FILE - In this Monday, Sept. 4, 2017 file photo, pyres of ivory are set on fire in Nairobi National Park, Kenya. Kenya's president Saturday set fire to 105 tons of elephant ivory and more than 1 ton of rhino horn, believed to be the largest stockpile ever destroyed, in a dramatic statement against the trade in ivory and products from endangered species. According to a scientific report from the United Nations released on Wednesday, March 13, 2019, climate change, a global major extinction of animals and plants, a human population soaring toward 10 billion, degraded land, polluted air, and plastics, pesticides and hormone-changing chemicals in the water are making the planet an increasing unhealthy place for people. (AP Photo/Ben Curtis) | Photo Credit: Ben Curtis
A quarter of all premature deaths and diseases worldwide are due to manmade pollution and environmental damage, the United Nations said on Wednesday in a landmark report on the planet’s parlous state.
Deadly emissions, chemicals polluting drinking water, and the accelerating destruction of ecosystems crucial to the livelihoods of billions of people are driving a worldwide epidemic that hampers the global economy, it warned.
The Global Environment Outlook (GEO) — a report six years in the making compiled by 250 scientists from 70 nations — depicts a growing chasm between rich and poor countries as rampant overconsumption, pollution and food waste in the developed world leads to hunger, poverty and disease elsewhere.
As greenhouse gas emissions continue to rise amid a preponderance of droughts, floods and superstorms made worse by climbing sea levels, there is a growing political consensus that climate change poses a future risk to billions.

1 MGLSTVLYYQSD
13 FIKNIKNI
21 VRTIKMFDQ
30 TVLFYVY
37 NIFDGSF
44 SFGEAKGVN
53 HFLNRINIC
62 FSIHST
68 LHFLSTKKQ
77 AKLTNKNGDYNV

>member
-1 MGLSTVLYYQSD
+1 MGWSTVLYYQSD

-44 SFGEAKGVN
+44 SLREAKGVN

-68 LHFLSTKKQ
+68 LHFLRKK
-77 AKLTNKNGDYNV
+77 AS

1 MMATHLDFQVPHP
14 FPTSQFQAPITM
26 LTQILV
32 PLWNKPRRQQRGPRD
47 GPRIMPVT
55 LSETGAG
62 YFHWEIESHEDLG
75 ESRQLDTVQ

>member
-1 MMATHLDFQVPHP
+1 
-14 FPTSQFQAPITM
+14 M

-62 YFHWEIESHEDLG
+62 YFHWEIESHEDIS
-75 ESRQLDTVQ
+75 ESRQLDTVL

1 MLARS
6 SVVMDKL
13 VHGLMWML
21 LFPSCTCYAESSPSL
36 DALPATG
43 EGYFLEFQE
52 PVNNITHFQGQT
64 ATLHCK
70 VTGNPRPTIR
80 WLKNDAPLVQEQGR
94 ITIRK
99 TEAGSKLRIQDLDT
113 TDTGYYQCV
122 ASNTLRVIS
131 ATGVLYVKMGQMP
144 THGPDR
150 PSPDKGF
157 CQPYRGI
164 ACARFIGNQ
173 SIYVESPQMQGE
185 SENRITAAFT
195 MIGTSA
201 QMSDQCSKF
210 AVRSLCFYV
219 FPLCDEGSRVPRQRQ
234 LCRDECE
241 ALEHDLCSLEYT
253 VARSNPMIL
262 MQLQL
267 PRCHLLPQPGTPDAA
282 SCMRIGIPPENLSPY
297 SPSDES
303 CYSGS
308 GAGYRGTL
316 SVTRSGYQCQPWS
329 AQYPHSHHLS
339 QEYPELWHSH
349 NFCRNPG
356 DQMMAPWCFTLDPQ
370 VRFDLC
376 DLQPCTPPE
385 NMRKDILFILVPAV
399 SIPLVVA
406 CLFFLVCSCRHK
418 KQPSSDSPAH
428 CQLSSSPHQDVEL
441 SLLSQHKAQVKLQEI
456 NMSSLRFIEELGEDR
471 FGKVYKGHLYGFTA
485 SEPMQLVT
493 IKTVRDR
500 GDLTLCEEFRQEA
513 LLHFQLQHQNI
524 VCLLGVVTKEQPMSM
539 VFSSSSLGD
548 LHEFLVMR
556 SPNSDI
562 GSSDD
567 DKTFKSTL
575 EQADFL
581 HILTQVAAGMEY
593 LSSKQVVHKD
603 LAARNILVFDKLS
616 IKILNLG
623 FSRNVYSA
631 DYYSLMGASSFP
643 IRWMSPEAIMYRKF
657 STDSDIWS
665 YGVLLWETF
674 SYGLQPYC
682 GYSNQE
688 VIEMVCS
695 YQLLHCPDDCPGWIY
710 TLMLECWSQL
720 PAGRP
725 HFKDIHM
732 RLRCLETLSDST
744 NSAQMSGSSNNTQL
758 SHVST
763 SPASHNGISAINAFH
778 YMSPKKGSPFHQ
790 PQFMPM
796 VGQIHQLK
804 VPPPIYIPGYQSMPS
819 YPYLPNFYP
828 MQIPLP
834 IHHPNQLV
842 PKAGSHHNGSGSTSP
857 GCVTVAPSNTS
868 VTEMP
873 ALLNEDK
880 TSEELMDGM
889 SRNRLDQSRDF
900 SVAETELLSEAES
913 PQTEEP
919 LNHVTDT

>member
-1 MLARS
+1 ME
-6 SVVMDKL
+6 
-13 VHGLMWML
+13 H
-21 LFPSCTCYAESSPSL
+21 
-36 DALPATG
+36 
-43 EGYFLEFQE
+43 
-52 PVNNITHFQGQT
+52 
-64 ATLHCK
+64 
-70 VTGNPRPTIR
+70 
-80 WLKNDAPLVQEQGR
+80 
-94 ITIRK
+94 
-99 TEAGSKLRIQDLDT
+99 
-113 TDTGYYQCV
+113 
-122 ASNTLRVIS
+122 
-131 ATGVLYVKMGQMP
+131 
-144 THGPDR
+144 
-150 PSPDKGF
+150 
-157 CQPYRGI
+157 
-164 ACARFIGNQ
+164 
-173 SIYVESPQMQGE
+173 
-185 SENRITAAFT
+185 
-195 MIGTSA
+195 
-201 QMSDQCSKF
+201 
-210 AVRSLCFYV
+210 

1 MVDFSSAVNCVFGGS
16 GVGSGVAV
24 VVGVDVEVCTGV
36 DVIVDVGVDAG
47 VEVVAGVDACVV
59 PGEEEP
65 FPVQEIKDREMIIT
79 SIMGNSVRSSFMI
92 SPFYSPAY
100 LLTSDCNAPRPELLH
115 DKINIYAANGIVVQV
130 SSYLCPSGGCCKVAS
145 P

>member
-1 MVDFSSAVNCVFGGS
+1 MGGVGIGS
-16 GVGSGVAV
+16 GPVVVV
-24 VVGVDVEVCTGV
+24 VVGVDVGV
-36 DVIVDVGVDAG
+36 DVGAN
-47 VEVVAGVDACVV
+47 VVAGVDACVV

But the health impacts of pollution, deforestation and the mechanised food-chain are less well understood.
Nor is there any international agreement for the environment close to covering what the 2015 Paris accord does for climate.
The GEO compiles a litany of pollution-related health emergencies.
It said that poor environmental conditions “cause approximately 25% of global disease and mortality” -- around 9 million deaths in 2015 alone.
Lacking access to clean drinking supplies, 1.4 million people die each year from preventable diseases such as diarrhoea and parasites linked to pathogen-riddled water and poor sanitation.
Chemicals pumped into the seas cause “potentially multi-generational” adverse health effects, and land degradation through mega-farming and deforestation occurs in areas of Earth home to 3.2 billion people.
The report says air pollution causes 6-7 million early deaths annually.
The report called for a root-and-branch detoxifying of human behaviour while insisting that the situation is not unassailable.
Food waste for instance, which accounts for 9% of global greenhouse gas emissions, could be slashed. The world currently throws away a third of all food produced. In richer nations, 56% goes to waste.
It also called for a rapid drawdown in greenhouse gas emissions and pesticide use to improve air and water quality.
Please enter a valid email address.
Already a user? Sign In
To know more about Ad free news reading experience and subscription Click Here
or Please remove the Ad Blocker